Ending our preview of the American League Central's upcoming season are the Kansas City Royals.

One thing not lacking in the KC organization is optimism and club owner David Glass is full of it, hoping to put the club's recent 100-loss seasons behind him. The mighty sweep of the unbeatable, ALC-leading Detroit Tigers last year that swiped their division championship away on the last day of the season, gave the team something to hold on to and build from.

A few big off season moves have been made to strengthen the offense and defense. The outfield is absolutely stacked with Emil Brown in right field, David DeJesus in center and a world of possibilities in left. Shane Costa is expected to have a shot at an outfield position (at least at backup), competing with Joey Gathright or Mitch Maier.

DeJesus, being the left-handed hitting treasure that he is, will bring some power to the top of the line-up. Veteran Reggie Sanders, at 39-years-old, played rather poorly in only 88 games before a season-ending knee surgery on Aug. 31, making his future in left field uncertain. Gathright was obtained last June to add some much-needed speed and thievery to the lineup, hitting .262 and stealing 10 bags in 79 games with the club.

A tough double-play combo up the middle will return in Angel Berroa at short stop, and second baseman Mark Grudzielanek.

With Mark Teahan recovering from shoulder surgery this off season, Royals fans are wondering where Alex Gordon could end up - covering third base or possibly in the crowded outfield? Esteban German possibly has a spot at third as well, with Ryan Shealy holding down first. Shealy will be backed up by new addition Ross Gload and designated hitter Mike Sweeney. German and Justin Huber will round out the DH spot.

John Buck has control of the plate with a little help from Jason LaRue and Paul Phillips.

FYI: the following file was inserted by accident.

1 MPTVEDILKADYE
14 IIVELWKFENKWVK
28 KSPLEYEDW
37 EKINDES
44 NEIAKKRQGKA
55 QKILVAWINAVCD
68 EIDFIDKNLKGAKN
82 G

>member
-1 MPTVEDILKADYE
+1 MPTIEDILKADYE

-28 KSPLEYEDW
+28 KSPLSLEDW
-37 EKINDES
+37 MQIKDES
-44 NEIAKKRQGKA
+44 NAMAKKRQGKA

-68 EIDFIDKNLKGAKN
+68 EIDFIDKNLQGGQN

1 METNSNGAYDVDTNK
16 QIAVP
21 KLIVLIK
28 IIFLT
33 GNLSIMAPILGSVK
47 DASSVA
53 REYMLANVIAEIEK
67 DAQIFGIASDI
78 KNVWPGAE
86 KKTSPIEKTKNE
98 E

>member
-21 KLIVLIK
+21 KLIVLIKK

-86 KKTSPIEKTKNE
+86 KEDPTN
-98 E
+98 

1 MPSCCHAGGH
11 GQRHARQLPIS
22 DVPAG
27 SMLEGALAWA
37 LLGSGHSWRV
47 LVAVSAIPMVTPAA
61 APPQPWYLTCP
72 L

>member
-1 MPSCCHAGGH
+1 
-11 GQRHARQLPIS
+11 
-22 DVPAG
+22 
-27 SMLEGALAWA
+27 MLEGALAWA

Gil Meche, who signed a five-year contract with the club in December, will headline the five-man rotation, along with Odalis Perez, Luke Hudson, Jorge De La Rosa and possibly Zach Grienke, Scott Elarton, or Brian Bannister.

Octavio Dotel will remain in the closer spot with the bullpen consisting mostly of returnees like right-hander Todd Wellemeyer, Leo Nunez, Joel Peralta and Ken Ray, who returns to KC after spending last season with the Atlanta Braves. Lefty Jimmy Gobble will be back with a few new, young arms.

Look for the Royals to bring more competition in 2007 - you might be surprised.

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The Seattle Mariners are possibly giving 36-year-old Arthur Rhodes another shot in the bullpen, agreeing Thursday to a minor league contract that could be worth $1 million for one year if he is added to the big league roster, including a chance to earn another $150,000 in performance bonuses.

After a nine-year career as a starter with the Baltimore Orioles, the lefty reliever came to Seattle from 2000-03, enjoying a 26-15 record in his four seasons as their main setup man. In 2001, he sported an 8-0 record with a 1.72 ERA in 71 appearances when the Mariners won 116 games.

Upon leaving Seattle, he tried on an Oakland Athletics uniform, then traded it in for one season as a Cleveland Indian, before joining the Philadelphia Phillies in 2006.

Rhodes isn't the oldest cat to stand on the rubber and has been effective out of the bullpen for most of his career. He struggled last year in Philly, going 0-5 with a 5.32 ERA in 55 games, missing the final three weeks of the season due to an injured pitching elbow.

Rhodes will most likely join the Mariners bullpen this year to take some of the load off of left-hander George Sherrill, who was 2-4 with a 4.28 ERA in 72 relief appearances last season.

Source: CBS News

Third baseman Morgan Ensberg, shortstop Adam Everett and outfielder Jason Lane agreed Thursday to one-year contracts with the Houston Astros, settling the team's remaining arbitration cases.

Ensberg, 31, hit .235 with 23 homers and 58 RBIs in 127 games last year while struggling through a shoulder injury, making $3.8 million. The Astros settled somewhere in the middle as Ensberg was asking for $4.9 million and was offered $4 million.

Everett, 29, hit .239 with six homers and a career-high 59 RBIs last year, committing only seven errors. He made $1.9 million and could earn an additional $150,000 in performance bonuses.